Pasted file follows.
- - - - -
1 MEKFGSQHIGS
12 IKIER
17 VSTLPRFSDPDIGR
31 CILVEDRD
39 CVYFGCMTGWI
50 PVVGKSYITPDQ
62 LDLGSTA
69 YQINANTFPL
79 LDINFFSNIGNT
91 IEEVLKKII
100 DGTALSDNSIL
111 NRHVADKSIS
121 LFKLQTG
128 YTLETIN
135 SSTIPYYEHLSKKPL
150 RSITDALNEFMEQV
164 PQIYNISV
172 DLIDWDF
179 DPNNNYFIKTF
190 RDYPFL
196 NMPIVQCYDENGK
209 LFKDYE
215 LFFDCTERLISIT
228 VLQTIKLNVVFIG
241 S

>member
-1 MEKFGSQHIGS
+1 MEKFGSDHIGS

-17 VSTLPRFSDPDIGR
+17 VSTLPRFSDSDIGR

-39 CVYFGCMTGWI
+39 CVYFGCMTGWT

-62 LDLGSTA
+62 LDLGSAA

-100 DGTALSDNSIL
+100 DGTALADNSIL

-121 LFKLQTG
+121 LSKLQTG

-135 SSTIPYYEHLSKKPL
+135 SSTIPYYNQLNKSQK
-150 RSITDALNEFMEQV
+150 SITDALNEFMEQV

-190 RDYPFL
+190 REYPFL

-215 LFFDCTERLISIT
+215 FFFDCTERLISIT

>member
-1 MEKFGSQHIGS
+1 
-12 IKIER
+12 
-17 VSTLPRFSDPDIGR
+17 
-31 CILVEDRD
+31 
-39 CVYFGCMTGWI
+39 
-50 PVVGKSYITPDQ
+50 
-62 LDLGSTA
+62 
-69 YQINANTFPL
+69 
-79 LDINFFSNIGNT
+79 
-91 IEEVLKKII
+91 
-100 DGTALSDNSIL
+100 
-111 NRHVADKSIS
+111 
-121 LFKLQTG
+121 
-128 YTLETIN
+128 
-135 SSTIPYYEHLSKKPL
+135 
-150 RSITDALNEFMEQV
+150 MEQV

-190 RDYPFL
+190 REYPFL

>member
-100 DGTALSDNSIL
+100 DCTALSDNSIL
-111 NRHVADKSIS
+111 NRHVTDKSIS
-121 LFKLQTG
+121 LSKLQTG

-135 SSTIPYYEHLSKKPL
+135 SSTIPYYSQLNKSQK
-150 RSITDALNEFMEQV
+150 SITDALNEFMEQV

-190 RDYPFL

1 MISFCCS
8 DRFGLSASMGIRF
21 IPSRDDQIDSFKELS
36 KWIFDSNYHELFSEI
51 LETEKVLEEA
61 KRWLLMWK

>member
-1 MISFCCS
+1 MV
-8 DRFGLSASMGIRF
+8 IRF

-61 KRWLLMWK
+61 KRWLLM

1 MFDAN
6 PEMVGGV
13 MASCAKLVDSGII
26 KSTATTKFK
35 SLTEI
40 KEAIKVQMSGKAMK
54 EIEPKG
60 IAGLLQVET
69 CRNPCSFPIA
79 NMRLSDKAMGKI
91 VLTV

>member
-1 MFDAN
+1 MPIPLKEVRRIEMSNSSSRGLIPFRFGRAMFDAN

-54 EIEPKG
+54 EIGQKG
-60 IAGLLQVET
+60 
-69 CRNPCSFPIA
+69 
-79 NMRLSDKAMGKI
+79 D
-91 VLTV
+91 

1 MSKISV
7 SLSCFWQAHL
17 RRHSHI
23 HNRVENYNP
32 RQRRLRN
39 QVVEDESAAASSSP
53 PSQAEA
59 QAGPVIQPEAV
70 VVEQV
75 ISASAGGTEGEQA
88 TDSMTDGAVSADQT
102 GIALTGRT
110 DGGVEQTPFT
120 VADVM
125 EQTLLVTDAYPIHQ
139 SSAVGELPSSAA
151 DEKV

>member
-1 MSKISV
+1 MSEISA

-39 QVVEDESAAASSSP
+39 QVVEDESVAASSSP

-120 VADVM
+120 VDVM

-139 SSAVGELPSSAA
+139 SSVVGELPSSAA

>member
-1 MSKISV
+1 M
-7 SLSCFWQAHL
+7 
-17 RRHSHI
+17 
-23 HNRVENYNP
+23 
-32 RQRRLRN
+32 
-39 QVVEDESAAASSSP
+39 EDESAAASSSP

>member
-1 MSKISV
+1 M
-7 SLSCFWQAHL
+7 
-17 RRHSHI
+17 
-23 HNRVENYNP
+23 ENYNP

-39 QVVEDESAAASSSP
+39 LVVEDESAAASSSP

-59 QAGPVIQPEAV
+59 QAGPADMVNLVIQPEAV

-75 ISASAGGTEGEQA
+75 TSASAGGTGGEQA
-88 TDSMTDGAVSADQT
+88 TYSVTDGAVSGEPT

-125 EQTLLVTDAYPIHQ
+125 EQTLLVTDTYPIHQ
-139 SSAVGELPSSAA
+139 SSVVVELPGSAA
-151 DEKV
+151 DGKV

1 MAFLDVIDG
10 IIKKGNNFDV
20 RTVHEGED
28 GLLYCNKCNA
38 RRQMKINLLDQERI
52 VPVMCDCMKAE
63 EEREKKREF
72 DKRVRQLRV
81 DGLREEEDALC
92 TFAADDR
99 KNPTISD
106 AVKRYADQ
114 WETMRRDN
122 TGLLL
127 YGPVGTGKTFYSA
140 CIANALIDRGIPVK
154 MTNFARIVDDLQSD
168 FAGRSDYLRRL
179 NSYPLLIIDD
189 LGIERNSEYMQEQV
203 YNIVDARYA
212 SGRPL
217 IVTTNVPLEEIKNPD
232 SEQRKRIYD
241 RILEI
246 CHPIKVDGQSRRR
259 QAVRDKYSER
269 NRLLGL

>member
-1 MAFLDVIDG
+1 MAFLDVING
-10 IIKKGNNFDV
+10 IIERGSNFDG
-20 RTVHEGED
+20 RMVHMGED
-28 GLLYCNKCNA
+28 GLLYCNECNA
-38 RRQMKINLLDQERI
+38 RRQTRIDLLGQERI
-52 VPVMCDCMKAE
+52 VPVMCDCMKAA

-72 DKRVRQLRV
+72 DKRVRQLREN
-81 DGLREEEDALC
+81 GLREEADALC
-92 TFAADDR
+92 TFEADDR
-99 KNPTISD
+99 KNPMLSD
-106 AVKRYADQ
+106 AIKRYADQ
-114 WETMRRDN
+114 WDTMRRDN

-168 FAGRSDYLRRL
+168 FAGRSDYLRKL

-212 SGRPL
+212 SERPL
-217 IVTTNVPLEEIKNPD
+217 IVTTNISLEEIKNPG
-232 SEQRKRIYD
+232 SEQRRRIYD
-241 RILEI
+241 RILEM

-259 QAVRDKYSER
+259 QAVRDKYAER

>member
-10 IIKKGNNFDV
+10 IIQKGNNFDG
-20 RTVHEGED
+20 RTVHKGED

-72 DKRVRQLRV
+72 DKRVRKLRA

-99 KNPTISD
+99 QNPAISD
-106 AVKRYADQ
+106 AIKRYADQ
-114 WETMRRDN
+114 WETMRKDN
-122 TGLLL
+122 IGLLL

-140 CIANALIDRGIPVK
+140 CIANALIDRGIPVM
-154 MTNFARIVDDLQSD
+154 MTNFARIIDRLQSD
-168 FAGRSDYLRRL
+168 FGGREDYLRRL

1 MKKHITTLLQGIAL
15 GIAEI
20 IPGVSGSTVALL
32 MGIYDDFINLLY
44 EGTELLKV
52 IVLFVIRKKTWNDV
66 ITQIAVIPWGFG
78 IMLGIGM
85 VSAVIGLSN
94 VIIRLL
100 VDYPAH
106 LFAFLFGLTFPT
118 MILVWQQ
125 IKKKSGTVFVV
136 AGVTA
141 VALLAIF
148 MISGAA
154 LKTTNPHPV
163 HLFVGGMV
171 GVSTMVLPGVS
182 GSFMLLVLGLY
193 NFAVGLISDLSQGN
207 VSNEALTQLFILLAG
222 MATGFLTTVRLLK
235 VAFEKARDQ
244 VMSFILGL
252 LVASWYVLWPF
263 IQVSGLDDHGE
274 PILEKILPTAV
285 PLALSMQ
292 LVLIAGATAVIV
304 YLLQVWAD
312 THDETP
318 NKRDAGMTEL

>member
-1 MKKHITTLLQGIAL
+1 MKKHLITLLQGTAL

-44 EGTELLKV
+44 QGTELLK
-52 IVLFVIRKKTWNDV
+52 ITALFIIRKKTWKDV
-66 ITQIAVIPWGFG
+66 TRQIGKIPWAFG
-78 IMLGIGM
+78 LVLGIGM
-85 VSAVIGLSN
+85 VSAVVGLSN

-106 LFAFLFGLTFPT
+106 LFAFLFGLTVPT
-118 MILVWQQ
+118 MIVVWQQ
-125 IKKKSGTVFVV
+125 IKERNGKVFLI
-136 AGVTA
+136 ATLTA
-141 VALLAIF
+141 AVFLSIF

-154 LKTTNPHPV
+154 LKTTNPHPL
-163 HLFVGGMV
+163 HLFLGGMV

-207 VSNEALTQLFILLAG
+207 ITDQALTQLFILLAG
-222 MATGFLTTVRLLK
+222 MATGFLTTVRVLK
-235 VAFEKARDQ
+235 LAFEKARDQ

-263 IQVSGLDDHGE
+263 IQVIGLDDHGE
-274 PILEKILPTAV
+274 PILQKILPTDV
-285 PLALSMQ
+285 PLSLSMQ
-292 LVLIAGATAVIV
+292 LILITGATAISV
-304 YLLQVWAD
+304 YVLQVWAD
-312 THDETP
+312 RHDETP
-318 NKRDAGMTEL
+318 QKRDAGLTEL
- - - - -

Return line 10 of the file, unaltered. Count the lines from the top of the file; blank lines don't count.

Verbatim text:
91 IEEVLKKII